Entropion occurs when the eyelids and eyelashes turn inward and irritate the cat's cornea. The inversion of the eyelid edge is the consequence of the flattened face and causes constant eye irritation, which leads to excessive tearing, inflammation, and infections. The continual lacerations to the feline's eyes can lead to permanent corneal damage.
Affected Persians typically have narrowed eyes and corneal vascularisation that causes ulcerations. Surgical treatment is often necessary in such cases.
Primary glaucoma is generally a rare condition in felines and is typically the result of anatomical abnormalities of the eye. It happens due to a defective drainage apparatus that doesn't allow normal fluid outflow, affecting both eyes. The kitty's vision is blurred, or they lose sight entirely. Your cat may need medicinal drops or surgery, depending on the severity of the case.
- Spasm of the eyelids
- Obvious eye discomfort
- Corneal oedema (bluish-white colour of the eye)
- Dilated pupils
- Enlarged eyeballs
- Eye redness
How can you take care of your Persian cat’s eyes?
Persian cats need their eyes cleaned daily.
Source: EKATERINA BOLOVTSOVA
Excessive tearing of your Persian cat's eyes demands daily cleaning and care. Since you already need to groom your kitty every day, you can include eye cleaning in the routine.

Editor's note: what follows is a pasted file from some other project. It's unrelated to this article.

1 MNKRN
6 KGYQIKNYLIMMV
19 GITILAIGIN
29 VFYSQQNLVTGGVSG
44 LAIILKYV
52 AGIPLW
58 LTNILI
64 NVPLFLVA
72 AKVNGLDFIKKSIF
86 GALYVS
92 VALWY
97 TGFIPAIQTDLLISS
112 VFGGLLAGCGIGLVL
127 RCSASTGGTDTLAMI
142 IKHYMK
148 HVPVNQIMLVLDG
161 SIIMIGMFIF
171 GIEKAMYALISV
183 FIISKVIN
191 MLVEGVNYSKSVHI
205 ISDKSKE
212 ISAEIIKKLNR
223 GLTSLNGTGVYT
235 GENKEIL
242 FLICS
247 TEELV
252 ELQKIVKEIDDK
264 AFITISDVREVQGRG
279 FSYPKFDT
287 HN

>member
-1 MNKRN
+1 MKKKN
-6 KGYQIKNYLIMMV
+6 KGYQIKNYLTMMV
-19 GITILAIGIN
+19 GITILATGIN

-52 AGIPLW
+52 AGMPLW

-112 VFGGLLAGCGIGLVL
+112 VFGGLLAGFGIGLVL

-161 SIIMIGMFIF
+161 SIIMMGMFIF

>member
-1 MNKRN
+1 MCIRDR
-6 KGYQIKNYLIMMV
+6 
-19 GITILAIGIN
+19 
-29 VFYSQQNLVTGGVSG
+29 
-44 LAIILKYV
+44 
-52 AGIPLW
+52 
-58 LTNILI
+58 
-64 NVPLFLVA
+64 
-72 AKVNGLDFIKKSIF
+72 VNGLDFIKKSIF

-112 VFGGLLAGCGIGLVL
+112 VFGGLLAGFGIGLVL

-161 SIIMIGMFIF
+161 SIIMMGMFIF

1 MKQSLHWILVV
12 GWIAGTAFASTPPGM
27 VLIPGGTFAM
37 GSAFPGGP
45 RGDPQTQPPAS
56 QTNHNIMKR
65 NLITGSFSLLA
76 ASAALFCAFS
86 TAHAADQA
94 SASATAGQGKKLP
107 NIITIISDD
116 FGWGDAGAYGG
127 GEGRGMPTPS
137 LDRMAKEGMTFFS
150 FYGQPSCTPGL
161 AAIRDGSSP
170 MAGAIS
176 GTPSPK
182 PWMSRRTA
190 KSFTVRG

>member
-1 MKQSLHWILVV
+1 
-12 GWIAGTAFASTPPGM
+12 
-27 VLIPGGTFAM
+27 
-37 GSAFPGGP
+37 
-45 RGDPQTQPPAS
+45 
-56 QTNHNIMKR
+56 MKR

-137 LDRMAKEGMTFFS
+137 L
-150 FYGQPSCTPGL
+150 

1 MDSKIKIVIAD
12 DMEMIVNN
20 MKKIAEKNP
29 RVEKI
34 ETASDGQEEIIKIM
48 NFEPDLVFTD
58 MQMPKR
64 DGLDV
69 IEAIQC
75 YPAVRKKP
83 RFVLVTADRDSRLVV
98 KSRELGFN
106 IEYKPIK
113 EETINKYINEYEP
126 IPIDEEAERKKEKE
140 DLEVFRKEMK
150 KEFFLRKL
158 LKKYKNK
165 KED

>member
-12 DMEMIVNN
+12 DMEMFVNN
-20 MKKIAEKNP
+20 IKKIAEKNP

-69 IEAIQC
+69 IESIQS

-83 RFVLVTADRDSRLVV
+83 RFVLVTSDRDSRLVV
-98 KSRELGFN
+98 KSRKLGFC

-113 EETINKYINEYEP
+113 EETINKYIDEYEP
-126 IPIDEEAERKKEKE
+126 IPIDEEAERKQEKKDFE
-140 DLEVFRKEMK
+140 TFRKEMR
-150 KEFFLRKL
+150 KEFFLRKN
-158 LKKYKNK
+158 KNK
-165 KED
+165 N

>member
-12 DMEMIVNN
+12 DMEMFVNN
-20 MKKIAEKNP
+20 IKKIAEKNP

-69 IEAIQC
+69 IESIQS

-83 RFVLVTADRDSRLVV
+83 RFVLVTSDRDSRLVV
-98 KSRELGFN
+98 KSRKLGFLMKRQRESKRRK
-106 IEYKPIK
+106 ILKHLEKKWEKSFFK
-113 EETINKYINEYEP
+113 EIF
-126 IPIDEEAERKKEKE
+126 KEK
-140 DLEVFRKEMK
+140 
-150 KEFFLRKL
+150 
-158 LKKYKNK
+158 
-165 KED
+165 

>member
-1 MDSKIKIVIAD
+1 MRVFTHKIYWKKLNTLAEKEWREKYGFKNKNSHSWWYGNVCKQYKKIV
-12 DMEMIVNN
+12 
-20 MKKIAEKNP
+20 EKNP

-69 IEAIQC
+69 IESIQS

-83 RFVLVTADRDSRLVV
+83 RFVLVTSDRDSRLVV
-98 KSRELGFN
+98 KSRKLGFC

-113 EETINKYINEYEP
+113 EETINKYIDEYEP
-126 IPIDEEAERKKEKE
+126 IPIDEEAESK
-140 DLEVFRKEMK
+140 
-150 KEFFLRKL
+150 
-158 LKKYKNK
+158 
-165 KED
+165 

The good news is you don't need any special supplies for this. Some warm water and cotton pads will suffice, but try to find lint-free cotton pads because fluff may irritate your kitty's eyes. You can buy cleaning solutions, such as a saline wash, but they are usually unnecessary and can even irritate your Persian's already sensitive eyes.
The cleaning procedure is also pretty simple. The easiest way is to approach your kitty from behind. You can sit on the floor, place your Persian between your legs with their face outward, and gently lift their head upward. Once you do it, you should:
- Gently sweep the undereye area with the dampened cotton pad going from the inner eye outward and never touching the eye itself